Caught you off guard, didn’t I? Maybe a bit. But weirdly, it’s completely true, and has been since I was about 9. One evening I watched a documentary on PBS about Koko, the lowland gorilla who speaks American Sign Language. I was transfixed, and wanted to know everything about her. I even went so far as to learn a little ASL (all the better to communicate with Koko should the occasion arise). When I was about 15, I read Dian Fossey’s Gorillas in the Mist, and at 17 saw Sigourney Weaver in Micheal Apted’s stunning film. I wanted to travel to Rwanda, wanted to make my life studying gorillas, or orangutans, or chimpanzees, like Jane Goodall. But in spite of the genuineness of my passion, I already had a life. I was deeply ensconced in theatre in high school and then university, and to be honest, my science marks left a little something to be desired. I wanted to be an actor, a writer; I hadn’t planned on falling in love with a whole other world.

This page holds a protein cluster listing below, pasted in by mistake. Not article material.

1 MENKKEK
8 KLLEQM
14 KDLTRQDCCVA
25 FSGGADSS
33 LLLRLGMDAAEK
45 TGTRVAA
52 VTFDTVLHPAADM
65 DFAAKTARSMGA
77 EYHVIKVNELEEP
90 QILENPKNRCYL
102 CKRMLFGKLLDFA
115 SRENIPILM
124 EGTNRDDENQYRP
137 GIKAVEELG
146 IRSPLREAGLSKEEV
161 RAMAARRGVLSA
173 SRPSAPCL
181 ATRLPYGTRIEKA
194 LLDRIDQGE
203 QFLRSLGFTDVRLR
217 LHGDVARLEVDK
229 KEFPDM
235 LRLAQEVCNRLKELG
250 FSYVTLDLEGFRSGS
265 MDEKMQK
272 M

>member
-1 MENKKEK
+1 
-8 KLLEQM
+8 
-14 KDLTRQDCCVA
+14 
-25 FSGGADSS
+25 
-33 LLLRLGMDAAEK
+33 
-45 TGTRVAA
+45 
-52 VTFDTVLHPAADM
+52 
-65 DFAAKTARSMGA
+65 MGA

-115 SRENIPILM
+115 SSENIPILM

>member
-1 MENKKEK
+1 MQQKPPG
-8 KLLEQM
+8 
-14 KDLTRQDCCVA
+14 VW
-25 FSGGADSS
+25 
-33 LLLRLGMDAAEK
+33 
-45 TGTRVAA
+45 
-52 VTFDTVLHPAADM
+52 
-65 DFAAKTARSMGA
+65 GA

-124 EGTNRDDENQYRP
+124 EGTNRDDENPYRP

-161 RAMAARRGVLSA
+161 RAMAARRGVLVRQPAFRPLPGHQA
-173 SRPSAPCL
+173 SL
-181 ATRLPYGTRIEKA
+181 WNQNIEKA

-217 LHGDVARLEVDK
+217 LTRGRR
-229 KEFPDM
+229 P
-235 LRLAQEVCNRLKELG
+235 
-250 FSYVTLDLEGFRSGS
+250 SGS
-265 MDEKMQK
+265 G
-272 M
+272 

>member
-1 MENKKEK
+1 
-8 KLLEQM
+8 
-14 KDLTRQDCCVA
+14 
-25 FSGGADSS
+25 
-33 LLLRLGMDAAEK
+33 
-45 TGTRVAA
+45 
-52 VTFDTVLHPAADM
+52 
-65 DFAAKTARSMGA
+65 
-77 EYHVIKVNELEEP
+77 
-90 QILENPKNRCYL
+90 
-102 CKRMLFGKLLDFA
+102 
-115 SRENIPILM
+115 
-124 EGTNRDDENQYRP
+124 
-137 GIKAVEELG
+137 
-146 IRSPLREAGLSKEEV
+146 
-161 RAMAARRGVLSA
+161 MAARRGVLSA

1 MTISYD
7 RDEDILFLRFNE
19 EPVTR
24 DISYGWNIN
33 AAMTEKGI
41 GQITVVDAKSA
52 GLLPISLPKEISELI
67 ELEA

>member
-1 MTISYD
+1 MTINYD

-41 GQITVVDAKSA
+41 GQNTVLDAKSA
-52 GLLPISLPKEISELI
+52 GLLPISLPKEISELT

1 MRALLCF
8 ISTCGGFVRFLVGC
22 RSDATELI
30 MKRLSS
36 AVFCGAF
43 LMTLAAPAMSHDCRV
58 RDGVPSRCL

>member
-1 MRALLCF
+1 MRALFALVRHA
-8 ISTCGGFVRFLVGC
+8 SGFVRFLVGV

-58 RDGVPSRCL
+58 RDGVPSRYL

And so it remained merely a fascination, an interest, and eventually, something I only half-advertently passed down to my kids.

We’ve been members at the Toronto Zoo since the boys were tiny, and we more than get our money’s worth. We go about 7 or 8 times a year, which kicks both the Science Centre and Museum in their proverbial arses. When the boys were little, I thought it was because the zoo gave them the chance to run around, be outside; I’m sure that was a big part of it. But honestly, they really loved the animals. And mostly, we love the apes.